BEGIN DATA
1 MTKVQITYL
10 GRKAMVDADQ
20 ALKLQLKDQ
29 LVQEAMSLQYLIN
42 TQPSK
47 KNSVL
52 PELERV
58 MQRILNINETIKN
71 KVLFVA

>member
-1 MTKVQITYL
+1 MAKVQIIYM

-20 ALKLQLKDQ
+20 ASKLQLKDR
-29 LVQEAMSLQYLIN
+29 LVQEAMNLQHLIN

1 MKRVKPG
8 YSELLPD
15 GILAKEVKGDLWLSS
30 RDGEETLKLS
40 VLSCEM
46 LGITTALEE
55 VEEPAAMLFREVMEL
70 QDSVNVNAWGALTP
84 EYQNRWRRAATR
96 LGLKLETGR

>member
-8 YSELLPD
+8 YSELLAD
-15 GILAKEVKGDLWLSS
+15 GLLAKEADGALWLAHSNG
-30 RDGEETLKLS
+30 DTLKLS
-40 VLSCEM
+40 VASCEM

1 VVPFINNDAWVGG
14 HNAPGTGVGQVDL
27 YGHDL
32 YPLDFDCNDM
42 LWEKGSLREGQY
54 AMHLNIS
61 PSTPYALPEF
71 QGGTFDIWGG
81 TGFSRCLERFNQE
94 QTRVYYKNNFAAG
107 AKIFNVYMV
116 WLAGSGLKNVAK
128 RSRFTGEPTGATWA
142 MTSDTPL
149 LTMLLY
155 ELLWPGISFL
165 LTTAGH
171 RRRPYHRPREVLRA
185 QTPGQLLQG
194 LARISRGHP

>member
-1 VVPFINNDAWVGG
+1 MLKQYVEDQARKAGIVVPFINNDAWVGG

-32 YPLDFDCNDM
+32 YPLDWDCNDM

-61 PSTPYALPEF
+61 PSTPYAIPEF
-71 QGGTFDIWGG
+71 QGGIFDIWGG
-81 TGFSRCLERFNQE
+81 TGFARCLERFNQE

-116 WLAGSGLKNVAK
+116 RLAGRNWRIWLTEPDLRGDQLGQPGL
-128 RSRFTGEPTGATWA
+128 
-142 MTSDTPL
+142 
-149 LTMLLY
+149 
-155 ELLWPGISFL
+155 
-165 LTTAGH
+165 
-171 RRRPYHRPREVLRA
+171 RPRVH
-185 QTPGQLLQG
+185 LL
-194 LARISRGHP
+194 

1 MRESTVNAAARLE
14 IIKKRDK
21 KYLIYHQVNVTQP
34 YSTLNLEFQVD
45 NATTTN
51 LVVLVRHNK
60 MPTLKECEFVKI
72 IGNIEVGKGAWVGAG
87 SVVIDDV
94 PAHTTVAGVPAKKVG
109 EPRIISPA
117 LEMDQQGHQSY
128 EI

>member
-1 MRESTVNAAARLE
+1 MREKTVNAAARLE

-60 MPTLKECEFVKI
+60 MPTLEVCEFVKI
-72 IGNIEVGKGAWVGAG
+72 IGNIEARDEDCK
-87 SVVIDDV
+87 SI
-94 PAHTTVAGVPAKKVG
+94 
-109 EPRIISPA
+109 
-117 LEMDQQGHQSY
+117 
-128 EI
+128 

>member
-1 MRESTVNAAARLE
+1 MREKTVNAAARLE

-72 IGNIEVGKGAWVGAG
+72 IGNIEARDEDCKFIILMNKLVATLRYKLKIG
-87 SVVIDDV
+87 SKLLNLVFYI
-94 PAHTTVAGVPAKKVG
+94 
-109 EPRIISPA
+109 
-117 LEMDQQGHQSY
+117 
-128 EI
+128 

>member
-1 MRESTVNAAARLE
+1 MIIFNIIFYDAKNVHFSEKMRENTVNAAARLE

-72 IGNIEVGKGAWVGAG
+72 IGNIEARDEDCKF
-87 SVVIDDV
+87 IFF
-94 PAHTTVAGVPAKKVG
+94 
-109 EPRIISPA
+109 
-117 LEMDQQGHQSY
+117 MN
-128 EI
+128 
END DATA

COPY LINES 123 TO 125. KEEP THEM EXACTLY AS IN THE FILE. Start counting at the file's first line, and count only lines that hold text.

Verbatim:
+94 
-109 EPRIISPA
+109 